The "two state" solution that was proposed and floated in the early 1990s, beginning with the Oslo Accords in 1992, was anything but a "two state" solution. It was a "one state" solution--but a one-exclusivist-state solution. The carving up of Palestinian lands and the Israeli withdrawal from Gaza wasn't the beginning of independence, but the attempt to create the conditions in which further violence could be conducted against the Palestinian population.

I remember attending a very important meeting held at the University of Chicago, with Ali Abunimah of, Professor John Merscheimer and Professor Norman Finklestein. One of the speakers Arnon Soffer, a geostrategist at the University of Haifa, who is head of research for the Israel Defense Force's National Defense College.

Soffer got this question from a Jerusalem Post reporter: "In our previous interview, you made many assertions about what could and should be expected to happen following the disengagement from Gaza. You claim now that everything has played out the way you said it would."

Soffer's reply:

Yes. I said, "The pressure at the border will be awful. It's going to be a terrible war. So, if we want to remain alive, we will have to kill and kill and kill."

That statement caused a huge stir at the time, and it's amazing to see how many dozens of angry, ignorant responses I continue to receive from leftists in Israel and anti-Semites abroad, who took my words out of context. I didn't recommend that we kill Palestinians. I said we'll have to kill them.

There is a policy here, which is that the condition of our survival as an exclusivist Jewish state requires the subjugation and the separation of the Palestinian population--which, unlike apartheid South Africa, is not a population at this moment that Israel is dependent on for labor.

That policy led to the onslaught on Gaza, with obviously the green light from President-elect Obama, who said nothing about it while it took place and was inaugurated into office a day or two after it had ended.

There has been a cosmetic change from George Bush to Barack Obama, but U.S. policy in the region has not fundamentally changed, and it's that policy which produces the kind of situation that the United States finds itself in now.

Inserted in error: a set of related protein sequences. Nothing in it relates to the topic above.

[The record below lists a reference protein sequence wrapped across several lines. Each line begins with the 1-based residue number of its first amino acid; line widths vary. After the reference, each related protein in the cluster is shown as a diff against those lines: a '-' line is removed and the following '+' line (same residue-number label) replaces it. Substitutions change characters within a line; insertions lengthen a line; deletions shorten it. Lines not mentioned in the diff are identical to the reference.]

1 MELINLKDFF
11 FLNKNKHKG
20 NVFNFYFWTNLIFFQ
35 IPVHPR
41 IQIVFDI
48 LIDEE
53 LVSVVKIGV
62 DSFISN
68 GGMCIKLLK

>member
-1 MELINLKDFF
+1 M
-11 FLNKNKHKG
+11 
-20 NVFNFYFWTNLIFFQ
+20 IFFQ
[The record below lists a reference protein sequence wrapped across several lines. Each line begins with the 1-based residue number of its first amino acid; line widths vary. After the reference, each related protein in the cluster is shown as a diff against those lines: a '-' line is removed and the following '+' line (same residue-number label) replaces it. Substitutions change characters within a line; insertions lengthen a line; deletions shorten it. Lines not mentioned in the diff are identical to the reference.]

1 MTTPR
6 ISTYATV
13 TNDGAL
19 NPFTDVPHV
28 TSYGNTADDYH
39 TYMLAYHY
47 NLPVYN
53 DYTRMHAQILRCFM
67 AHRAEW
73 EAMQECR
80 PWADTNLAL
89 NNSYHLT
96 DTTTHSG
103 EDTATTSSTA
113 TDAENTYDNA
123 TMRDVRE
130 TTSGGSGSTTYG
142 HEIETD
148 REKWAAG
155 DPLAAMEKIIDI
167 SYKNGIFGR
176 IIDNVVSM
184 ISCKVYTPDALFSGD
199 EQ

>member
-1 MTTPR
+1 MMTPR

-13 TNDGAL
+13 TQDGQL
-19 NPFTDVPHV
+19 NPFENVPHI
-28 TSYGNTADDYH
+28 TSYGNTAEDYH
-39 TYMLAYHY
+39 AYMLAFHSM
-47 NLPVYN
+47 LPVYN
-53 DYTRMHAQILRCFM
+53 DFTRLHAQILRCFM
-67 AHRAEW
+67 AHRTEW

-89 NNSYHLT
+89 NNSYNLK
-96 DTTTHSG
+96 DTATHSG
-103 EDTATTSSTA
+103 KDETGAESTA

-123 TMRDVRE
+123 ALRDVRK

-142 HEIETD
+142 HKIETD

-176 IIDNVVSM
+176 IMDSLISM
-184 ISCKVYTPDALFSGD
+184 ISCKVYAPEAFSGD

It's not only what Israel does, but there's a change in the whole relations of the region. Including Turkey, which Kevin just talked about. Remember, this is the ally of yesterday. But for the United States to maintain its supremacy in the region militarily and economically, it has now found itself in a situation of conflict with that ally.

I THINK this situation will continue to produce contradictions and also expose the fault lines around which a movement will continue to emerge and can be built. But we can't stop there. I want to say one word about the one group of states that's largely been absent in the discussion, and that's the Arab states.

During the assault on Gaza, I was visiting family in Cairo, and there was the following headlines in the Egyptian newspapers: "Assault on Gaza," with pictures and details of what was going on, and below that: "Mubarak closes border." At precisely the time of greatest need, the Egyptian state steps in to close off the border.

The state of Israel is a settler state in the region, but you have to ask--why does the United States need a client state in Israel when all the oil is elsewhere. But that's the point. You need a settler state in order to maintain the relations in the regimes around Israel, and to maintain the flow of oil profits and geostrategic interests.

The second biggest recipient of U.S. aid after Israel, as people know, is the state of Egypt. I think that we'll find a situation in which, within the Arab countries, there will be a renewed sympathy and effort around the Palestinian struggle. There's a long history of this through the 1960s and early 1970s. The sentiment is palpable in terms of sympathy for Palestine in the Arab countries--which is not at all reflected, of course, in those governments.

In 1976, under apartheid there was the shooting of unarmed students in the township of Soweto. The term "amandla"--meaning power--became popular the world over and the slogan of a new movement. The slogan of today's movement, I believe, will be BDS--boycott, divest, sanctions. It's not as catchy as Amandla, but something will emerge.

I think if we take anything from the events of the last week, it is to commit ourselves to all the efforts that move the struggle against the apartheid state of Israel forward. We need to redouble our efforts to build a strong and united BDS campaign. And if the attack on the flotilla has helped that process, I think we should take full advantage of it and continue to support future flotillas to Palestine.